Once the soil amendments had been figured out, the next step was to choose and order lavender plants. That is not as easy as it might sound!
According to the US Lavender Grower's Association, there are over 45 different species of lavender with over 450 varieties. To decide which would be the best variety for us, we needed to do a lot of research on which types would grow best in our climate, produce the most essential oil (for use in products we'd be making), be good for culinary use, and of course look and smell amazing both fresh and dried. That's not too much to ask of one flower, is it?
We were able to narrow things down significantly just by finding varieties that could survive the winters here in Nebraska. We are in planting zone 5. Since lavender is native to the Mediterranean, our temperatures would definitely be a concern. There are several varieties out there that say they are hardy up to zones 4 and 5, but we would need to take steps to try to help our plants make it through each winter.
Per the USLGA, in North America the two most common species are angustifolia and x intermedia (also called lavandin). We concentrated our research on these types, and eventually decided on a fairly new hybrid lavender, Lavandula intermedia Phenomenal. It seemed to check all our boxes. It was reported to be one of the most winter hardy varieties of lavender, and also being tolerant of high heat and humidity. Luckily, here in Nebraska we get both, very cold winters, and very hot, humid summers. In addition, this lavender is deer, squirrel and rabbit resistant, and a big bonus for us, bees love it! This was important to us, as the other part of our business would be raising honeybees, and this would give them plenty of pollen and also create some fantastic lavender honey.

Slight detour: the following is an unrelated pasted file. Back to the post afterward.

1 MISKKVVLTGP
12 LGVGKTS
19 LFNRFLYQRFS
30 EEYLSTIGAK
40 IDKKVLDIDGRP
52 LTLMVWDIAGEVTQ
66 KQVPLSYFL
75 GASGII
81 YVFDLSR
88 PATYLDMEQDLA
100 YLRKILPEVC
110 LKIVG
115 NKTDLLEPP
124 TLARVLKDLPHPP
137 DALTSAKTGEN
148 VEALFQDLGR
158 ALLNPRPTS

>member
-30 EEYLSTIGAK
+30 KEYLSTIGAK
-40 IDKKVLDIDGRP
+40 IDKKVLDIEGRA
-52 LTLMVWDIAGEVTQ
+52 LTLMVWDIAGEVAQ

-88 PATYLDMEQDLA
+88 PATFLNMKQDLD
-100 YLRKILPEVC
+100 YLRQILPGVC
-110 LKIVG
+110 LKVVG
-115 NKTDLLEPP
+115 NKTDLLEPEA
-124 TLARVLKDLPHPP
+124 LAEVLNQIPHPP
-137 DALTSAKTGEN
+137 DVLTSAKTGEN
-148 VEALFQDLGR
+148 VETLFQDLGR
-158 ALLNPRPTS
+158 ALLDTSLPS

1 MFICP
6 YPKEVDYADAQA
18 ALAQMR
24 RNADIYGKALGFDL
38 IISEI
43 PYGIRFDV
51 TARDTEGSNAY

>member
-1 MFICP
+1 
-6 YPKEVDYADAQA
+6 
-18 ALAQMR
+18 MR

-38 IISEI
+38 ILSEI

We made our final decision and called to order plants. We planned to order cuttings, and raise them in our basement with grow lights through the winter to save a little money on plants. Thankfully, a very helpful person at the nursery let us know that lavender has to vernalize before it will flower. If you are like me and have no clue what vernalization is, it is exposing the plants to the prolonged cold of winter. There are some plants that won't germinate or flower until they have gone through vernalization. This was probably a great thing for us actually. The cost of setting up a greenhouse in the basement would most likely have been pretty close to the cost of getting some larger plants anyway, and would have been a lot more work!
With all this new knowledge, we placed our order for 1700 plants to be delivered in early May 2018. We were placing our order in October, 2017 and really just taking our best guess at when everything would be ready to plant. The field would need to be prepared, the soil amended, all danger of frost past, and the spring rains over for the most part. Then we would need a good week of sunny weather to get the plants in the ground. We took another leap of faith that things would go our way in May!
Something worth noting is that this order may not have been the best idea. We won't know until we go through our first winter. It was brought to our attention during the summer of 2018 while we were attending some lavender festivals and meeting other lavender farmers, that 1700 plants was very risky. Many of the folks we met had started with 300-500 plants. We also found out that they had all planted multiple varieties of lavender to find out which ones worked best for their fields, which produced best and bloomed the most. In retrospect, this seems like a great idea, and if we were to do it again, we'd probably start with 2 or 3 types. However, at this point we have a field full of healthy happy lavender plants, and will hope that the majority of them make it through the winter.
Next Post: The Bees!